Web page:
“I just wanted the chance to sing ‘Fortunate Son,’” Sanderson said.

Meantime, psychedelic/groove rockers Outer Stylie will impersonate Jimi Hendrix, and rockers Page 6 will appear as The Who. No word yet on whether either of these bands will be burning or smashing any guitars, respectively, at the end of their sets.

If the Jimi Hendrix doppelgängers do try to light a guitar on fire, Sanderson quipped, “I hope they use Sterno.”

Also on tap: Students from the Northampton Community Music Center’s summer rock program will open LookStock with a couple of Woodstock tunes, and Transperformance’s Kids Stage — a feature just added last year — will feature three bands that play between set changes on the main stage.

Transperformance raises money for arts enrichment in Northampton schools and for the ArtsEZ grant program. Past shows have  generated as much as $25,000 and drawn crowds estimated at 1,000 people, according to the Arts Council.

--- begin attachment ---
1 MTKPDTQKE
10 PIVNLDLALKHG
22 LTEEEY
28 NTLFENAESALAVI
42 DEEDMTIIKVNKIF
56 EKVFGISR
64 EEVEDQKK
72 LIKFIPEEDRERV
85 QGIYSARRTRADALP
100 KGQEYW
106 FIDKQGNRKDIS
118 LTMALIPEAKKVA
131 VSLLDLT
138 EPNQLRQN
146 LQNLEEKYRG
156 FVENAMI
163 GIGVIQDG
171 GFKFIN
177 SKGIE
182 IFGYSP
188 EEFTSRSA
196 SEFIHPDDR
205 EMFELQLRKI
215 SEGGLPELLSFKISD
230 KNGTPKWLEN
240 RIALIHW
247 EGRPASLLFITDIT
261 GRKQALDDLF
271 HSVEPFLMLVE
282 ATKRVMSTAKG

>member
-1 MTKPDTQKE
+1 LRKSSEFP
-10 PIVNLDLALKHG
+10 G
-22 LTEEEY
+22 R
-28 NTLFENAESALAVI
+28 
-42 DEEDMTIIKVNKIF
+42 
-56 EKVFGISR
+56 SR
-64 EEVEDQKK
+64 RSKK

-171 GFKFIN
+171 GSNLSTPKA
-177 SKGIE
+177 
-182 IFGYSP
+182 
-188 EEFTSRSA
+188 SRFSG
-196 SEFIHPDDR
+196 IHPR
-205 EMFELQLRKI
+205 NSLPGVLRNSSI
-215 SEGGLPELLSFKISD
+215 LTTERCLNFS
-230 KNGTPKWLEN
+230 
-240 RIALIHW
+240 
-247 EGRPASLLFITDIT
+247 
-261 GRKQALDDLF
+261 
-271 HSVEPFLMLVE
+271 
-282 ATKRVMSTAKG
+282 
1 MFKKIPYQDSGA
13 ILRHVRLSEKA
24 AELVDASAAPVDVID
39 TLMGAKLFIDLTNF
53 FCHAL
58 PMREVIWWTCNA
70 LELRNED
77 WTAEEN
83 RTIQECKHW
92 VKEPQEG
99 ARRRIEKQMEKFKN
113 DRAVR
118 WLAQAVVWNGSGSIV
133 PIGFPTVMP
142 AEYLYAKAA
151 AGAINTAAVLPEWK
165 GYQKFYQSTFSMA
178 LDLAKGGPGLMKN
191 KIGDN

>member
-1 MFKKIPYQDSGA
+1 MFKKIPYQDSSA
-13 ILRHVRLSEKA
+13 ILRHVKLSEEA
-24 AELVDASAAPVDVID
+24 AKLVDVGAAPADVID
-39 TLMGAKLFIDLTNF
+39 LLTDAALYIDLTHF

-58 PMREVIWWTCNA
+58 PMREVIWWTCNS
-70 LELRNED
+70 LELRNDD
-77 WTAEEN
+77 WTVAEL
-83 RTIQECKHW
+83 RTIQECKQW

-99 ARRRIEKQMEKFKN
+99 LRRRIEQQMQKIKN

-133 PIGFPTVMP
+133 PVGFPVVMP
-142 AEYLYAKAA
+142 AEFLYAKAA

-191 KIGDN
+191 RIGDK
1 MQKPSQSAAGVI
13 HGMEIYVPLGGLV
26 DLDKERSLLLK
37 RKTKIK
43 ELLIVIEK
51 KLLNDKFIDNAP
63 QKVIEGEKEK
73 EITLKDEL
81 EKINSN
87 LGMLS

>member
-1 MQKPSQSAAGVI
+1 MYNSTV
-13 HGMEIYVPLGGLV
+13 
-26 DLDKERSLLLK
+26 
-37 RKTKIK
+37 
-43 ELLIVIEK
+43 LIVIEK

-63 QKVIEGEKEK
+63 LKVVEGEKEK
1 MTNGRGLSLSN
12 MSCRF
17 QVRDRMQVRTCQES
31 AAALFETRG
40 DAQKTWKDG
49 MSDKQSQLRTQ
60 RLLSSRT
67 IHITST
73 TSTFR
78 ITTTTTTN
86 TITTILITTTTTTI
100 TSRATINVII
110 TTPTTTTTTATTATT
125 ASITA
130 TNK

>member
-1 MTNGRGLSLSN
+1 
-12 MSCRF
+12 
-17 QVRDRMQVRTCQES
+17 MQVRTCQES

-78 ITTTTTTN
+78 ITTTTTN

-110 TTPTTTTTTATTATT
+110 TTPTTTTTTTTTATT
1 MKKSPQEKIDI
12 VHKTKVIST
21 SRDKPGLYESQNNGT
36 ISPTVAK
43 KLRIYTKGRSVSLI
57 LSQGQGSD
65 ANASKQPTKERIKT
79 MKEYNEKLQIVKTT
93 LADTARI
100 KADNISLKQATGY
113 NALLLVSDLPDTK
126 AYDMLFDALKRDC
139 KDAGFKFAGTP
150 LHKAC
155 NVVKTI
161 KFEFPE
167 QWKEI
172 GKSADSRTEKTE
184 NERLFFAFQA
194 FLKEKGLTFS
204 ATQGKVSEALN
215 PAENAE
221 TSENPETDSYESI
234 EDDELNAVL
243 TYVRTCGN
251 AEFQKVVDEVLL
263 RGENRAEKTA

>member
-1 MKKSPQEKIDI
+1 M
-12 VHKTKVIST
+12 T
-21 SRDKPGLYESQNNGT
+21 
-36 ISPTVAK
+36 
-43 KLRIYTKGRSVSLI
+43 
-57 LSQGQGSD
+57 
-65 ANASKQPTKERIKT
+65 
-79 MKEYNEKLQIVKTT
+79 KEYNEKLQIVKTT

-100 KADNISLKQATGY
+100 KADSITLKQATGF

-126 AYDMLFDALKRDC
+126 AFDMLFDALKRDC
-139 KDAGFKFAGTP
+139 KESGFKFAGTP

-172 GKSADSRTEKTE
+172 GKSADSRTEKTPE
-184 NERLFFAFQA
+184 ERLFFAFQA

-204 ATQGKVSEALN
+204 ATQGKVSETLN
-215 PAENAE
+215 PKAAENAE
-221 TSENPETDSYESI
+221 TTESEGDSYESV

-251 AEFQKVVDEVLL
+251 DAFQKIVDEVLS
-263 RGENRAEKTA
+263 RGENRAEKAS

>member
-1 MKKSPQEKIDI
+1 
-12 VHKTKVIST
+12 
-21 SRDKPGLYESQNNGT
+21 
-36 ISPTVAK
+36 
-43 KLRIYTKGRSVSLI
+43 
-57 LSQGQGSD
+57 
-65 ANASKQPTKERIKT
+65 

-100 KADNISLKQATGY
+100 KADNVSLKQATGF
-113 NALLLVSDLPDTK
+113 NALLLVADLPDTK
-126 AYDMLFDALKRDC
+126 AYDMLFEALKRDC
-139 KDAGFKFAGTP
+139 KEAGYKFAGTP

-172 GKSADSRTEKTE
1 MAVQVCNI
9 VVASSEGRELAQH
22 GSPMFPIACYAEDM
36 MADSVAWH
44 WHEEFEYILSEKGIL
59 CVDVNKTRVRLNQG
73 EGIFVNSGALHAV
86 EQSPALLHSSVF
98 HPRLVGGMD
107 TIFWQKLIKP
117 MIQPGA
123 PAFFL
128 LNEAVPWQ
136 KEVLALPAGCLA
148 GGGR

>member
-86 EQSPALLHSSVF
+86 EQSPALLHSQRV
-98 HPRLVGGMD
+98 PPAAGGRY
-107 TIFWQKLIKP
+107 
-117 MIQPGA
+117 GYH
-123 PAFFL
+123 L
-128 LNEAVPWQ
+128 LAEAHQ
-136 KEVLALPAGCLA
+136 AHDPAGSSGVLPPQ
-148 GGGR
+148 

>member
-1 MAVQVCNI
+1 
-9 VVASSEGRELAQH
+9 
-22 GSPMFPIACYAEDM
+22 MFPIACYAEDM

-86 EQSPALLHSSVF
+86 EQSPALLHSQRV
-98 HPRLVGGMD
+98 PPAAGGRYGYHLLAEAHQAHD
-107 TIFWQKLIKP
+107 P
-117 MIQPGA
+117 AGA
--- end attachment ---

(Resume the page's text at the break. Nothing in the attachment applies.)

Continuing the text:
If Tuesday’s weather doesn’t cooperate, there will be no rolling around in the mud a la Woodstock: The show will instead be staged Wednesday at the Pines Theater. If the forecast is bad for both days, LookStock will be held Tuesday at John M. Greene Hall at Smith College.

Presale tickets are $10 for adults, $8 for seniors (65 years or over), veterans and students (high school or college ID required), and $5 for children 12 years and under. Tickets can be purchased the day of the show at the Pines Theater, at a slightly higher price, or in advance at State Street Fruit Store in Northampton, Cooper’s Corner in Florence and A.J. Hastings in Amherst.

Tickets can also be purchased at transperformance. brownpapertickets.com.

Food will be available at the concert from La Veracruzana, Bart’s Homemade Ice Cream, and local pizza restaurants including Joe’s, Roberto’s, Pizza Amore and others. Per the regulations of Look Park, no coolers, no beverages and no pets are allowed at the show. All the food sale monies will be donated to Northampton schools, Sanderson says.

Steve Pfarrer can be reached at spfarrer@gazettenet.com